The left has embraced an “anti-repressive hypothesis” of sexuality that is no different in its effects and no more antibourgeois than the “repressive hypothesis” Foucault describes: “the `putting into discourse of sex’,” Foucault explains, “has been subjected to a mechanism of increasing incitement . . . the techniques of power exercised over sex have obeyed a principle . . . of dissemination and implantation of polymorphous sexualities” (12).
In fact, the “increasing incitement” and excitation of sex is exactly what capitalism requires for the continuing proliferation of sexual commodification and control of subjectivities. As Reimut Reiche states in his book on Sexuality and Class Struggle, “desublimation” becomes yet another form of repression and control: when “individual sublimation is collectively broken down,” the individual is subjected to “the same powers which engineered his desublimation, and they henceforth decide for him how he is to behave . . . when and how he reacts in an openly sexual way, and when and how he curbs or gives free rein to aggressive urges” (135).
In contrast to bourgeois property relations and individual gratification in sexual relations, Kollontai argued that socialist relations of production—which are no longer organized around profit and the exploitation of labor of others—create the conditions for profoundly different interpersonal relations. These conditions make possible what she calls a new “communist morality”—that is, new principles of living for a workers’ collective:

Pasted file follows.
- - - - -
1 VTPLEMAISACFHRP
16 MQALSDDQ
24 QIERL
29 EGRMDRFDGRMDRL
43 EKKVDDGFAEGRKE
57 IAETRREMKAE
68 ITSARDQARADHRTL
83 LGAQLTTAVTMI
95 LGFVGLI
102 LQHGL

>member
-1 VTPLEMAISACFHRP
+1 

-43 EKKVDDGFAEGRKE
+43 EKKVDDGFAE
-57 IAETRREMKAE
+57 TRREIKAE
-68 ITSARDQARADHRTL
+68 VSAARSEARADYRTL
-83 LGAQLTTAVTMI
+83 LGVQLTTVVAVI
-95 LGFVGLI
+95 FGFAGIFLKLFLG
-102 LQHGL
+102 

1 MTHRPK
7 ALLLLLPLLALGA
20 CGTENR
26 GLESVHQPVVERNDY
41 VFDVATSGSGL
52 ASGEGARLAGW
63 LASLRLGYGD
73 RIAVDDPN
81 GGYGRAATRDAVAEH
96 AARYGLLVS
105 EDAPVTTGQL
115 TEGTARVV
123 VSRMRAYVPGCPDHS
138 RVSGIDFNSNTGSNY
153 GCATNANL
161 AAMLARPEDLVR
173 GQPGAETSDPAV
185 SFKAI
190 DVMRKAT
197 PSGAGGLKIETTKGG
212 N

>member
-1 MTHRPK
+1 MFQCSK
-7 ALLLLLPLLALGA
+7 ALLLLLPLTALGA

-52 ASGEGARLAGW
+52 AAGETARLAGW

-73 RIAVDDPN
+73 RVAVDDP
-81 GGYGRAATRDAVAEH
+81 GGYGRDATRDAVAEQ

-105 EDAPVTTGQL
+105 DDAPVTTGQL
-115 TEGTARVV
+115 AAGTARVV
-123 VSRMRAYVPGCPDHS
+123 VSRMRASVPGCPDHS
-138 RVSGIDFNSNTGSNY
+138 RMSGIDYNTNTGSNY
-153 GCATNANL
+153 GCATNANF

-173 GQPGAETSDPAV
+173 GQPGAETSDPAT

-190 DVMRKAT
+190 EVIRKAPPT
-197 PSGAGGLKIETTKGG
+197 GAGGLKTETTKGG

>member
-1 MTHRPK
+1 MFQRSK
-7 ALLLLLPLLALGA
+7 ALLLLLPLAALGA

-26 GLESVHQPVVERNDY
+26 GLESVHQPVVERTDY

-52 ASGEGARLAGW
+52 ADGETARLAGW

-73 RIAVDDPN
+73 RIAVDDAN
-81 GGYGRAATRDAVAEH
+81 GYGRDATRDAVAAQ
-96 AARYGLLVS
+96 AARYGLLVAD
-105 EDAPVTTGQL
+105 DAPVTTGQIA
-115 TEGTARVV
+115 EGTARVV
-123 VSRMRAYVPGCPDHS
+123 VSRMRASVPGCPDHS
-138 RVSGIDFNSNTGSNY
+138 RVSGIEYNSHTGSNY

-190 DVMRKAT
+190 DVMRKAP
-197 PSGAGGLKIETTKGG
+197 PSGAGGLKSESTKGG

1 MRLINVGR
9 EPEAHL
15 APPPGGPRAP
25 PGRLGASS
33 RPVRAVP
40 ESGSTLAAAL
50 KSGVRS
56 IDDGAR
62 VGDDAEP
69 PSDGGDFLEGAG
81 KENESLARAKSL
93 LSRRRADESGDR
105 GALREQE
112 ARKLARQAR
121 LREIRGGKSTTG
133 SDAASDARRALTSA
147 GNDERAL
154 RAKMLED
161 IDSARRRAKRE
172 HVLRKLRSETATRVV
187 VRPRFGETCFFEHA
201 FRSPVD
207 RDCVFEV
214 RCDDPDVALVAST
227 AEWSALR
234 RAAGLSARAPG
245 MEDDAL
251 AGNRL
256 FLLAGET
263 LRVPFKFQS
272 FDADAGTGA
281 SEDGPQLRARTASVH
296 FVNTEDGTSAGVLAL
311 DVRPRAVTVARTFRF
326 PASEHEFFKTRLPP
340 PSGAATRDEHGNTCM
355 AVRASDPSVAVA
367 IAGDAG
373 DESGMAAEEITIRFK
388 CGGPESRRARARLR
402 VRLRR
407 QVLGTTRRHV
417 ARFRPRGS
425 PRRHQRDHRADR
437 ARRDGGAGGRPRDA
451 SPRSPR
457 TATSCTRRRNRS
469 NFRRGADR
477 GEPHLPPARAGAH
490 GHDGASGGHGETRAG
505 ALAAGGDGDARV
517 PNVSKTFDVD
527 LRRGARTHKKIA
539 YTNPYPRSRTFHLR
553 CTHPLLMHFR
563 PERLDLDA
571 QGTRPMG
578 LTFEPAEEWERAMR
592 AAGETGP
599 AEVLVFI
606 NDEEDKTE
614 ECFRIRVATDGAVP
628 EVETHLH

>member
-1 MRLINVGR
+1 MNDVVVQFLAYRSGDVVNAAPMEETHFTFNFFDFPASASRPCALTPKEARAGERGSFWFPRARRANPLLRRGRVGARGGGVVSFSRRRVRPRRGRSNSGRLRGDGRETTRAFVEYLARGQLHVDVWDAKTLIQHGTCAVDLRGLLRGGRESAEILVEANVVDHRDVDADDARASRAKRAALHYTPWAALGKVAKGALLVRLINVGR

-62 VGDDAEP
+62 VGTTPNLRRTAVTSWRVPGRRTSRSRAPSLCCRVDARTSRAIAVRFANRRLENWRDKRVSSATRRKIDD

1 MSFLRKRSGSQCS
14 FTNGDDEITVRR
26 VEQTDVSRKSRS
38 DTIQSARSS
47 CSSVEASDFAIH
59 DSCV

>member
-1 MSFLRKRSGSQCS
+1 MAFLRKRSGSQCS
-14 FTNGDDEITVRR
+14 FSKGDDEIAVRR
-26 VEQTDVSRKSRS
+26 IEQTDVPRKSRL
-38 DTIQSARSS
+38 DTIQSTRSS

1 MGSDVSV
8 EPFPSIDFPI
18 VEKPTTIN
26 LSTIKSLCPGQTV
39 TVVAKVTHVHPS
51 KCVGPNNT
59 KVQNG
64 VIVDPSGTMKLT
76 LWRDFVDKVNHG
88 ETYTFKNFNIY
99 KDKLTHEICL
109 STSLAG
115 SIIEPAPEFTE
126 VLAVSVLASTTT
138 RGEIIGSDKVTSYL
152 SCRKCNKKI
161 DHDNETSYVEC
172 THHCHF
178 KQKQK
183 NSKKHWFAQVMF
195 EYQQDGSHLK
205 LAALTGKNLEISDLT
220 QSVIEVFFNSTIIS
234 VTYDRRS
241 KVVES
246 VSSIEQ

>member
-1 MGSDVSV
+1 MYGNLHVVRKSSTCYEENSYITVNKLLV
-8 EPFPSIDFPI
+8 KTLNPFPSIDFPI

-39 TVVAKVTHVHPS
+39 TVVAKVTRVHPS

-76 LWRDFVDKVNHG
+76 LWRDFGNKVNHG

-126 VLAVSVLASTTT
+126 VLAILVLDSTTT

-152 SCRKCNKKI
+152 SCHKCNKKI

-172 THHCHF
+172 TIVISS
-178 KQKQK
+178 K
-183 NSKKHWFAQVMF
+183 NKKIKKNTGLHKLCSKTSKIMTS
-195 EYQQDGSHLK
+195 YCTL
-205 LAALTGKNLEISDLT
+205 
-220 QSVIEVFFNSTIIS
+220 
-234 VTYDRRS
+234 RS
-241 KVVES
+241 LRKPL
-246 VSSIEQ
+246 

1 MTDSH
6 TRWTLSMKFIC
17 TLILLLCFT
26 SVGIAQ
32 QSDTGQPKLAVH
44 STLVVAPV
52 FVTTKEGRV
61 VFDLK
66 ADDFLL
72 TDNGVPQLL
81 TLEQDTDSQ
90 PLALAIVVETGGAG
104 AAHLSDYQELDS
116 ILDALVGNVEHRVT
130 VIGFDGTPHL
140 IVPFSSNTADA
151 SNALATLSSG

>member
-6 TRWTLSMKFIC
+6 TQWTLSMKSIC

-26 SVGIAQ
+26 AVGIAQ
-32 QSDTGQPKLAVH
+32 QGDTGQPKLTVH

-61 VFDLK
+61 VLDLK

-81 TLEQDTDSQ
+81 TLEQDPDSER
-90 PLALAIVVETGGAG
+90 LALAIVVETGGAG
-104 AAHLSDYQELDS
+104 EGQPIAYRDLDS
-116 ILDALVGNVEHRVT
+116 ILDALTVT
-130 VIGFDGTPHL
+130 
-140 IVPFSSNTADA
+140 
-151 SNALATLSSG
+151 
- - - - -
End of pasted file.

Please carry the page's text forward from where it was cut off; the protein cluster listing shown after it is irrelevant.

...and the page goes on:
As regards sexual relations, communist morality demands first of all an end to all relations based on financial or other economic considerations. The buying and selling of caresses destroys the sense of equality between the sexes, and thus undermines the basis of solidarity without which communist society cannot exist . . . . The stronger the ties between the members of the collective as a whole, the less the need to reinforce marital relations (emphasis added, 230).
Kollontai opened up a complex, integrated and materialist understanding of the revolutionary possibility of relationships no longer based in any way on commodification, economic exchange or financial considerations. Instead, she envisioned truly free—that is, equal—relations of love and comradeship necessary both for human fulfillment and for sustaining the connections among members in a collective.